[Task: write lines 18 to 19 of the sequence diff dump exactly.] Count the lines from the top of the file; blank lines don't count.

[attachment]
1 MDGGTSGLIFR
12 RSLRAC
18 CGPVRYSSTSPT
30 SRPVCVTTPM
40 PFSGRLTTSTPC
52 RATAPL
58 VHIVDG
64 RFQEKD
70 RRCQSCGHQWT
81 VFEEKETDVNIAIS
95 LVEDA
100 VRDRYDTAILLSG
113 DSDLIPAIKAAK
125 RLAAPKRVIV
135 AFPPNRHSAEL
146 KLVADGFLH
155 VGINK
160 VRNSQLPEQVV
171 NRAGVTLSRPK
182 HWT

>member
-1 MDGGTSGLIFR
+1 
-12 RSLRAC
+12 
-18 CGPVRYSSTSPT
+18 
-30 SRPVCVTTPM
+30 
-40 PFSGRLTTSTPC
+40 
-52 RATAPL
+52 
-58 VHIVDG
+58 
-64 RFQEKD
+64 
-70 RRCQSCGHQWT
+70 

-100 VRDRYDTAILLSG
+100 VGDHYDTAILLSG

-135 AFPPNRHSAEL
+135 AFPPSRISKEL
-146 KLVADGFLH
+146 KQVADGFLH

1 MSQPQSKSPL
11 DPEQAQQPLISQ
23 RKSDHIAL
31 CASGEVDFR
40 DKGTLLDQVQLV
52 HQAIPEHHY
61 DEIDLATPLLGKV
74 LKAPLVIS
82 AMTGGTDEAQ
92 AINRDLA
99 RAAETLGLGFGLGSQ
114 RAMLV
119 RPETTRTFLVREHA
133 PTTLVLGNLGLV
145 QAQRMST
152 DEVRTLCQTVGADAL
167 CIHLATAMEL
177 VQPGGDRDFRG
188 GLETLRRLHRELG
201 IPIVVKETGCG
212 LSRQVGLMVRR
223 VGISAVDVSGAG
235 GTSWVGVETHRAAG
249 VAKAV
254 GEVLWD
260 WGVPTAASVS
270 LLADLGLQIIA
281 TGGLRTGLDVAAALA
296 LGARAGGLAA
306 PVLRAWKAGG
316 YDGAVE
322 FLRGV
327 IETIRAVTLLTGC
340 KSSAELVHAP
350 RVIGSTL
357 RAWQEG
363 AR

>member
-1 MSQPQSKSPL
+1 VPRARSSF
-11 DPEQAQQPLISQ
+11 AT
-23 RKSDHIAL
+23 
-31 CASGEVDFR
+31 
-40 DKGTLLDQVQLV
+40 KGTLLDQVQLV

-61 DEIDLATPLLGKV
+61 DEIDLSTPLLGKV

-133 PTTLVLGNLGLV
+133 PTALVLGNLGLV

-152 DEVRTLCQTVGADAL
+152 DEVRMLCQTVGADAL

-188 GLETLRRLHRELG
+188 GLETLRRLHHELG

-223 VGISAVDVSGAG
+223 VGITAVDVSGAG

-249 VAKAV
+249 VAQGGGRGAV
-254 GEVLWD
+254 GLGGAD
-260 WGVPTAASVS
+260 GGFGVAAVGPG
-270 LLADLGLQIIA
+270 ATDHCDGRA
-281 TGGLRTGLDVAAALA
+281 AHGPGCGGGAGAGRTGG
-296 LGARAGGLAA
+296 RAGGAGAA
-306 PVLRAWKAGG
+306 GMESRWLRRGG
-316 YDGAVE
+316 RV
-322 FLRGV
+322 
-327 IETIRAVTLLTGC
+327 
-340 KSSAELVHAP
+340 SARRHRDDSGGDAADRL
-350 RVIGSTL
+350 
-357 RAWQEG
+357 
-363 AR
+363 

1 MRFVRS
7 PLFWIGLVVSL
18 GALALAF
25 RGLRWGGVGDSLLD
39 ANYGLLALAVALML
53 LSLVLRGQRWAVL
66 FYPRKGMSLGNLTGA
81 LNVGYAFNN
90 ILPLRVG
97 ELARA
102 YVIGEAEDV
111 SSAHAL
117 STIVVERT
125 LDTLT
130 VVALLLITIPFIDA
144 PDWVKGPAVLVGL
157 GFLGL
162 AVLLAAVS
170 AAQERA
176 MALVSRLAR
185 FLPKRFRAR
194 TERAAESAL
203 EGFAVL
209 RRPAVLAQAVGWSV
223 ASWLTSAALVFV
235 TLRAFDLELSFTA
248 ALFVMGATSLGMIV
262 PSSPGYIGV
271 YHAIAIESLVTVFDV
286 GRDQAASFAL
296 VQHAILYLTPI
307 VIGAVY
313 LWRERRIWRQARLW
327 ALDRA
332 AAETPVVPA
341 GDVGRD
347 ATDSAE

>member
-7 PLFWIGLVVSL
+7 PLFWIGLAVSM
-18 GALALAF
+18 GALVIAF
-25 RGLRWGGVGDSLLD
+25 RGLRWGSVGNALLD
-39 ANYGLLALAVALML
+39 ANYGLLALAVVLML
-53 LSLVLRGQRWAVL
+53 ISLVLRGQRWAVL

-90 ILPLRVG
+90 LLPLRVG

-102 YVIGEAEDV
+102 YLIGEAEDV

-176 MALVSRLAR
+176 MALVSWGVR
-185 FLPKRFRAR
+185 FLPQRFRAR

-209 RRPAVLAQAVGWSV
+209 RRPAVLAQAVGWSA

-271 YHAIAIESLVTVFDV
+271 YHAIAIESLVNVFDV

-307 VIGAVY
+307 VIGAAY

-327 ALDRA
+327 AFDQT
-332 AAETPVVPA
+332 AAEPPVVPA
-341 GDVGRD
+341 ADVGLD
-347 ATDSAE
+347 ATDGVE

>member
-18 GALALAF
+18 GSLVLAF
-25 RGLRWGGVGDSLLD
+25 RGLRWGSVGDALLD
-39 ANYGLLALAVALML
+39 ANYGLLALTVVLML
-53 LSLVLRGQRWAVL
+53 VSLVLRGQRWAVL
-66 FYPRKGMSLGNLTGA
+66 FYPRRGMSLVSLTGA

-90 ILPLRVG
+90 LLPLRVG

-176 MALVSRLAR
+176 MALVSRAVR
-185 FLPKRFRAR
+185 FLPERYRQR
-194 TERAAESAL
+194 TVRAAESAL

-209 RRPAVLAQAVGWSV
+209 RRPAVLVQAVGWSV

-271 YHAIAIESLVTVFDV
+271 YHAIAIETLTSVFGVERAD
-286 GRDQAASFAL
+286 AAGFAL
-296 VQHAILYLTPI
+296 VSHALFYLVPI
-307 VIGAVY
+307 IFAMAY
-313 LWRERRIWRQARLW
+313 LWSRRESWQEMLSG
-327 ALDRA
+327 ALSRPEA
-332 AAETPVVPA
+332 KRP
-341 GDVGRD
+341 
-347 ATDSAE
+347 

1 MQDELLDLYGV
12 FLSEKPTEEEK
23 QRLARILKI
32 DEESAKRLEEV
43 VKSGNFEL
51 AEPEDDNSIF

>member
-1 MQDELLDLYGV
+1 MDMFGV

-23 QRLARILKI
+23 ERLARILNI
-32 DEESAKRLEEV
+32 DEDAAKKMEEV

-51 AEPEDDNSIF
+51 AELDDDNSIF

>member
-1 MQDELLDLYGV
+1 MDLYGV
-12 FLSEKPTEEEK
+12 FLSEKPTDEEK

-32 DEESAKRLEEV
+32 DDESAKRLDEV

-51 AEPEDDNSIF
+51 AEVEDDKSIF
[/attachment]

160 VRNSQLPEQVV
171 NRAGVTLSRPK